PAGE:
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檸檬【レモン】A Fun Short Story

#1
Here's a cute little short story I think learners of all levels can appreciate. Enjoy! Big Grin

http://www.aozora.gr.jp/cards/000074/fil...19826.html
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#2
Interesting! Thanks for sharing. I actually think it's pretty difficult, but maybe more because it is so stream-of-consciousness. I would understand the words but not understand the point.

The plot summary here may explain why. :-) (Not the best plot summary, really, but I guess it captures the point.)

https://en.wikipedia.org/wiki/Lemon_(short_story)

It was interesting to read about the cultural background of the story and how people responded to it.
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#3
That was a fun read, thanks for the tip risu_.

Contained the word アッレグロ (in furi) - first time I've encountered such an oddly placed ッ.
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#4
Another short story I enjoyed from an author mostly known for his depressing works. Interestingly most Japanese read this as a middle school text.

http://www.aozora.gr.jp/cards/000035/fil...14913.html
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#5
(2017-03-10, 10:36 pm)risu_ Wrote: Another short story I enjoyed from an author mostly known for his depressing works. Interestingly most Japanese read this as a middle school text.

http://www.aozora.gr.jp/cards/000035/fil...14913.html

Thank you for sharing, risu, I'm bookmarking these to read later.

How do you know what stories are read by Japanese in middle school? Are there lists/curricula out there, or is it just a matter of anecdotal evidence? 

In the US there is a great deal of variety in what shows up in school curricula, although I'm sure we could collectively come up with a list of likely suspects. (I remember reading a Sherlock Holmes story, although I probably only remember it because I already loved Conan Doyle and it felt like cheating to be assigned it as school reading.) In Japan, is the curriculum for literature as fixed as the regimen for learning kanji?
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#6
(2017-03-11, 9:06 am)tanaquil Wrote: Thank you for sharing, risu, I'm bookmarking these to read later.

How do you know what stories are read by Japanese in middle school? Are there lists/curricula out there, or is it just a matter of anecdotal evidence? 

In the US there is a great deal of variety in what shows up in school curricula, although I'm sure we could collectively come up with a list of likely suspects. (I remember reading a Sherlock Holmes story, although I probably only remember it because I already loved Conan Doyle and it felt like cheating to be assigned it as school reading.) In Japan, is the curriculum for literature as fixed as the regimen for learning kanji?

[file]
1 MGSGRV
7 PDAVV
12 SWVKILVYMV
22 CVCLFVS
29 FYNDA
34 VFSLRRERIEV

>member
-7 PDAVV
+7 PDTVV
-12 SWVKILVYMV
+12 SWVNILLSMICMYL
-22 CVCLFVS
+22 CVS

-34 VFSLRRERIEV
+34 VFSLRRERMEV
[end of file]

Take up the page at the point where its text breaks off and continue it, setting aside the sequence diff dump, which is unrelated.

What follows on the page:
About a year and a half ago, I posted a reading list from elementary school to high school on this thread.
Most of the ones, I found tended to be similar to the links I posted.
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#7
Thank you! Alas, the link to the HS document seems to be dead, but I snagged copies of the lists for elementary and middle school, which will be more my speed anyway.
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#8
(2017-03-11, 10:44 am)tanaquil Wrote: Thank you! Alas, the link to the HS document seems to be dead, but I snagged copies of the lists for elementary and middle school, which will be more my speed anyway.

Here should be an updated one: http://www.pref.kanagawa.jp/cnt/f360812/
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#9
(2017-03-11, 9:06 am)tanaquil Wrote: How do you know what stories are read by Japanese in middle school? Are there lists/curricula out there, or is it just a matter of anecdotal evidence? 

In the US there is a great deal of variety in what shows up in school curricula, although I'm sure we could collectively come up with a list of likely suspects. (I remember reading a Sherlock Holmes story, although I probably only remember it because I already loved Conan Doyle and it felt like cheating to be assigned it as school reading.) In Japan, is the curriculum for literature as fixed as the regimen for learning kanji?

I dunno, I just know this from reading about Japanese lit on the internet somehow. I'm quite sure that most Japanese are required to read the classics like Kokoro and such. It's the same way I know that in the US The Catcher In The Rye and The Great Gatsby would probably be on a reading list.
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